I type faster than I write (not to mention more legibly) — but I tend to be more intuitive when I write, by hand, with a pen. I too have very specific ink and paper preferences, although my favorites are pricey gel pen or cheap Bic ballpoint. I write by hand for deep revision and crafting the details. This is one of those great survey-of-writers questions that I always find interesting.

  3. I’m trying to get back into the habit of writing by hand. The biggest challenge and reason I prefer typing most of the time is not just I can’t keep up with my brain while writing by hand, but that I tend to jump back and forth within a story, even within a scene. I’ll remember some detail I had wanted to put in the preceding paragraph, and it’s easier to go back and figure out how to do that on a computer than to try to squeeze the text into the space left on one line in a journal.

    I am finding writing by hand can really help me create outlines (for stories or characters) and story bibles, though. Perhaps it’s because I’m not writing these as solid blocks of text, or because I might arrange ideas more graphically. My preferences aren’t too exact. I like the composition books with the black and white covers, although I recently received a cute journal with cherries on the front and haven’t figured out what to do with it yet. I always write in black pen, though.

  4. Laura T says:

    Hi Rachel,

    I love this blog. While in college I would write down everything the professor had to say… the borders of the pages would be covered with doodles, flowers, spirals… anything. Words and letters became different sizes, surrounded by whatever came out. Sometimes the art would act out a history lesson, other times, not having anything to do with what the professor was saying at all…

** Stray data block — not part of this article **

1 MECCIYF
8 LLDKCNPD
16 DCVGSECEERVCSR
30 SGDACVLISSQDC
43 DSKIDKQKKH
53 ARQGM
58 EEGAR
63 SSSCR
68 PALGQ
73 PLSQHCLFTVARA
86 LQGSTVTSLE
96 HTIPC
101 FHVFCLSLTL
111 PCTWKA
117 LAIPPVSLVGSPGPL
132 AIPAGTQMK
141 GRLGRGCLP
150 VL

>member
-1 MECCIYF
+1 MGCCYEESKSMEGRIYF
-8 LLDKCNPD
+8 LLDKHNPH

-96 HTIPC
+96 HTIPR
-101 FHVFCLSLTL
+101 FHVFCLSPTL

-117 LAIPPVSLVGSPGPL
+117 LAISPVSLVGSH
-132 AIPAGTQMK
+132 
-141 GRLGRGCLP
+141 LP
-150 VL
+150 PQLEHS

One time I noticed classmate staring at me and my notes. He asked to look at them after class, and wanted to know if I learned anything at all during class. When I beat him (my A to his B) on a paper, he actually stopped talking to me all together.

    Another time a friend asked me to borrow notes for another class she missed, and she copied them off, saying they were the pretiest and best notes she had ever seen haha. I used blank white paper only with a black pen.

    So I totally get where you are coming from with this blog. When I am working on a manusript I type it, but then I end up printing it out, and it’s covered with the same kind of doodles and notes I’m so used to.

  5. I type fast, and like being able to keep up with the flow of words in my head as I’m composing … but there’s nothing that compares to the feel of ink unspooling onto a page. I feel my way into a character or a story or a chapter with a ballpoint pen and a notebook. I have dozens of spiral-bound notebooks on my shelves, but switched to Moleskine journals a bit over a year ago. I have a favorite pen too: the manufacturer is Zebra, the model is the F402. It’s thick, well balanced, has a grip that’s just right for my hand, and the smoothest flow of any prêt-à-écrire ballpoint I’ve ever used.

  6. Monica says:

    I type fast and it’s the only way to keep up with my thoughts as I pound out a first draft. But afterward, I love a red ballpoint pen to edit the hard copy. An edited draft with arrows and underlines, crossed out words, new scenes written in the margins, and notes in a shorthand I’ve developed over the years is a truly beautiful thing.